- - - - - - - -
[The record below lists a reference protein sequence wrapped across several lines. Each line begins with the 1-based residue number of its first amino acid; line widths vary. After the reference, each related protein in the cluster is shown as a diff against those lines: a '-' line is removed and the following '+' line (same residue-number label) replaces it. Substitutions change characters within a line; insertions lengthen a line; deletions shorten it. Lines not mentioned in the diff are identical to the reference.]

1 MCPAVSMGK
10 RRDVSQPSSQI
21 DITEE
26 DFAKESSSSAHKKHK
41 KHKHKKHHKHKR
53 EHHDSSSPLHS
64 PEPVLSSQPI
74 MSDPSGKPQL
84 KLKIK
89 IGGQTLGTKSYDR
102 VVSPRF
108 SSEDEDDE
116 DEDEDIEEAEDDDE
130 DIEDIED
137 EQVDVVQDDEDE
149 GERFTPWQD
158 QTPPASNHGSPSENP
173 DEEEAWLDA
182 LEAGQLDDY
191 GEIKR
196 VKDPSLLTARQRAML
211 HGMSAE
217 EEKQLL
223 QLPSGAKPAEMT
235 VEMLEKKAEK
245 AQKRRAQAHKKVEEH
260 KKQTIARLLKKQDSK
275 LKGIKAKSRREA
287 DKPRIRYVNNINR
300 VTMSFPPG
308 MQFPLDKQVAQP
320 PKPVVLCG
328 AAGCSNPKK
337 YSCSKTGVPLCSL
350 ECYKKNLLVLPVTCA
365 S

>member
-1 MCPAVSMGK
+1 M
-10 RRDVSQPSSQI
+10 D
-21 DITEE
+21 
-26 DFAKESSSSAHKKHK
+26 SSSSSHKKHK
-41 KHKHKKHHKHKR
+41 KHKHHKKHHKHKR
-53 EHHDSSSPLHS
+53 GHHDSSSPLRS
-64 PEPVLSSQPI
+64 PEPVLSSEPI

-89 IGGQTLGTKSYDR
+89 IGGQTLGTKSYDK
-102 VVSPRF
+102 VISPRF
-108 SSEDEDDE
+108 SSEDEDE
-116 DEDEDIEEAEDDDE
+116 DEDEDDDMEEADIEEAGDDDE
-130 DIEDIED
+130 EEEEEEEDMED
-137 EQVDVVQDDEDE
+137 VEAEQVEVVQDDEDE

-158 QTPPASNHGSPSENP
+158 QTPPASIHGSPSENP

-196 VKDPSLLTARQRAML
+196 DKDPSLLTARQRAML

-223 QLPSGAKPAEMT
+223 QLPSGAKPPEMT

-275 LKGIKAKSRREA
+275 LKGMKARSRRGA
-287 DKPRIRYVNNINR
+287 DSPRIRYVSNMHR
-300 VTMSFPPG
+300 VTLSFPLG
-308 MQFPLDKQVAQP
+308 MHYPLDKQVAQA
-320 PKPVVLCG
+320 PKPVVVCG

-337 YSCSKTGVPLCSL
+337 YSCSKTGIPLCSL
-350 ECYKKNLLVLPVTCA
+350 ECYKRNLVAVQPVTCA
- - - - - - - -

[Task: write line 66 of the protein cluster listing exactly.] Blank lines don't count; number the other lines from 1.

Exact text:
+158 QTPPASIHGSPSENP